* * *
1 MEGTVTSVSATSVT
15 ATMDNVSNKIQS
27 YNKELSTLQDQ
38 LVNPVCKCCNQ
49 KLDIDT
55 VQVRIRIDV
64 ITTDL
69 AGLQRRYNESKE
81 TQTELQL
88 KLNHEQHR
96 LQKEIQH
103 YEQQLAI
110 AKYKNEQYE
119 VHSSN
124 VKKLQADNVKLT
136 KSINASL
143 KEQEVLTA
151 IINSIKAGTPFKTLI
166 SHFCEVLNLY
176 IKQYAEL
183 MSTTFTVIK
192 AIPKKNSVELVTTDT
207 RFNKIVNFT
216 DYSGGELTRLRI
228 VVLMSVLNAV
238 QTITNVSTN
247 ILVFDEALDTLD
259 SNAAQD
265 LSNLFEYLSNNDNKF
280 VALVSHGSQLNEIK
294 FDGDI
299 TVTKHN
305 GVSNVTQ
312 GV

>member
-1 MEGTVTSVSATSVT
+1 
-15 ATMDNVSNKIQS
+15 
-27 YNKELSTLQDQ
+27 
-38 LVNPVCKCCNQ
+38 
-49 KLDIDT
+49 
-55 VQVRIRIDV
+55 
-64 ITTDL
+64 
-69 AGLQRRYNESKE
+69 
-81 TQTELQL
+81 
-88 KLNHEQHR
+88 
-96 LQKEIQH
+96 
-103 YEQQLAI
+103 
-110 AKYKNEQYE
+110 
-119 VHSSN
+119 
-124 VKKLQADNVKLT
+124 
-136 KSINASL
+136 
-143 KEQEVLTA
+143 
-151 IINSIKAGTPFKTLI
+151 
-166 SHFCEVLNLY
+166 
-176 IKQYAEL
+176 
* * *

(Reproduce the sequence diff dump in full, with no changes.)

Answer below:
1 MEGTVTSVSATSVT
15 ATMDNVSNKIQS
27 YNKELSTLQDQ
38 LVNPVCKCCNQ
49 KLDIDT
55 VQVRIRIDV
64 ITTDL
69 AGLQRRYNESKE
81 TQTELQL
88 KLNHEQHR
96 LQKEIQH
103 YEQQLAI
110 AKYKNEQYE
119 VHSSN
124 VKKLQADNVKLT
136 KSINASL
143 KEQEVLTA
151 IINSIKAGTPFKTLI
166 SHFCEVLNLY
176 IKQYAEL
183 MSTTFTVIK
192 AIPKKNSVELVTTDT
207 RFNKIVNFT
216 DYSGGELTRLRI
228 VVLMSVLNAV
238 QTITNVSTN
247 ILVFDEALDTLD
259 SNAAQD
265 LSNLFEYLSNNDNKF
280 VALVSHGSQLNEIK
294 FDGDI
299 TVTKHN
305 GVSNVTQ
312 GV

>member
-1 MEGTVTSVSATSVT
+1 
-15 ATMDNVSNKIQS
+15 
-27 YNKELSTLQDQ
+27 
-38 LVNPVCKCCNQ
+38 
-49 KLDIDT
+49 
-55 VQVRIRIDV
+55 
-64 ITTDL
+64 
-69 AGLQRRYNESKE
+69 
-81 TQTELQL
+81 
-88 KLNHEQHR
+88 
-96 LQKEIQH
+96 
-103 YEQQLAI
+103 
-110 AKYKNEQYE
+110 
-119 VHSSN
+119 
-124 VKKLQADNVKLT
+124 
-136 KSINASL
+136 
-143 KEQEVLTA
+143 
-151 IINSIKAGTPFKTLI
+151 
-166 SHFCEVLNLY
+166 
-176 IKQYAEL
+176 